Geithner Vs Gross Round 2: Is The Latest "Market Normalization" Proposal By The Treasury A Warning Shot Fired Straight At Alarmist PIMCO?
For months Bill Gross has been very vocally antagonizing the US Treasury by telling anyone who cared to listen that US debt is nothing short of the world's biggest ponzi and that Ben Bernanke is satan. For the longest time Tim Geithner took this effrontery peacefully, always willing to offer the other cheek. Until last night. In what is quite possibly a direct warning shot fired straight at Pimco's primary revenue driver, the Treasury has made it clear Bill may want to focus on unicorns and rainbows in his next monthly letter.
Earlier this week, The Treasury Borrowing Advisory Committee ("TBAC"), a advisory group chaired by JP Morgan's Matt Zames and Goldman Sachs, which also counts PIMCO among its members, basically made it clear that the hedge fund crew is firmly behind the debt ceiling hike, as an alternative would result in fire and brimstone falling from the sky - in other words the end of the Ponzi would mean the end of the world. And they should know: after all it is the same Matt Zames of whom JPM's John Hogan said back in 2007: “For whatever it[’]s worth, I am sitting at lunch with Matt Zames who just told me that there is a well-known cloud over the head of Madoff and that his returns are speculated to be part of a [P]onzi scheme.” Considering how right Zames was about Madoff, perhaps we should take his word for that far, far bigger ponzi scheme, the United States. In other words, the TBAC made a mortal enemy out of living within one's means (let alone austerity): surely such a mindboggling concept would be the end of Wall Street (which urgently needs to double world GDP to $200 trillion by 2020 to keep record bonuses flowing). Oddly enough the TBAC's sister organization at the New York Fed: the Treasury Market Practices Group ("TMPG"), which has most of the same member firms (except for PIMCO, relevant in a second, and also "curiously: has Matt Zames presiding on that particular group) may have made a comparable, though far more powerful enemy, out of PIMCO, after it proposed the introduction of fails charges for MBS trades, an action that is a direct affront to none other than Bill Gross' PIMCO, one of the world's most active managers of MBS/Agency securities. Should the proposal by TMPG, which as Bloomberg's Jody Shenn summarizes would affect traders in agency debt and mortgage bonds, forcing them to pay as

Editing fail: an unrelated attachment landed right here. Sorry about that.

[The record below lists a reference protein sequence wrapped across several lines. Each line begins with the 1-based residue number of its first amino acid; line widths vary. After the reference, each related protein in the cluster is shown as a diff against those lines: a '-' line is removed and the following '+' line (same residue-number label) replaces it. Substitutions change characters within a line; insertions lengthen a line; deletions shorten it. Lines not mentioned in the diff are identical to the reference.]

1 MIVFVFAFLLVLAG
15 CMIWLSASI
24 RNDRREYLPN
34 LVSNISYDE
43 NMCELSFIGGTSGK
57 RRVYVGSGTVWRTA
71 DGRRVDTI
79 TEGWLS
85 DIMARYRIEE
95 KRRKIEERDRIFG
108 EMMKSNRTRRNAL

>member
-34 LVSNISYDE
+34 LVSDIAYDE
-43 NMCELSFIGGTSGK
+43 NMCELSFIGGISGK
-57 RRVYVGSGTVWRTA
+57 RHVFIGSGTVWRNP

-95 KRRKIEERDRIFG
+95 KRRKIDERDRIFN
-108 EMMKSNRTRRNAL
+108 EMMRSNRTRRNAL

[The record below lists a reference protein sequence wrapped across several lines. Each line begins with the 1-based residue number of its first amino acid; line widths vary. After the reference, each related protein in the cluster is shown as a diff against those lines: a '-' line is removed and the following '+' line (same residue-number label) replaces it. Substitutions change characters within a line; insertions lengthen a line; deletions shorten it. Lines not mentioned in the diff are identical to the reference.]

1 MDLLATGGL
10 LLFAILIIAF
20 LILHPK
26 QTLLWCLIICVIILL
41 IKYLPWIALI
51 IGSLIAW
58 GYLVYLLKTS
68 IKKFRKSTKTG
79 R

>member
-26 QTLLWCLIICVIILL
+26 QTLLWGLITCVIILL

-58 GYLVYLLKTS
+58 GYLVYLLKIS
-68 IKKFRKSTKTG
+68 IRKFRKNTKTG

much as 3 percent in penalties in the case of trade fails, be enacted, PIMCO will not be happy. In fact, PIMCO has already said this fee "would damage the market." In other words, we now have the group that has perfected MAD to an artform, seeing splinters within it, which are warning of itheir own version of MAD. In yet other words, PIMCO is now threatening with MAD if the debt ceiling is hiked and if MBS traders are forced to actually pay for delivery failures. How long before one actually runs out of MAD cards? And did the Treasury just directly take on the $1.4 trillion bond manager which has made its feelings about US debt all too clear over the past few months.
So just what has gotten PIMCO's panties in a bunch? Bloomberg explains:
The U.S. central bank’s decision to hold benchmark interest rates at record lows has encouraged failures by reducing the cost of uncompleted trades, while its purchase of $1.25 trillion of mortgage bonds through March 2010 has made it more difficult to find bonds to settle contracts in a timely manner.
Uncompleted trades in agency mortgage securities remain elevated after rising to a record of almost $2.4 trillion during a week in November, according to Fed data.
Failures to receive or deliver the securities, which totaled $1.5 trillion in the week ended April 20, averaged about $330 billion weekly over the past 10 years, according to Fed data. The tallies are inflated by incomplete trades that continue over multiple days and are increased by strings of failures that can occur when a single party doesn’t settle a contract.
So, as a result, in order to "normalize" the market suddenly even though this has been happening for a long, long time...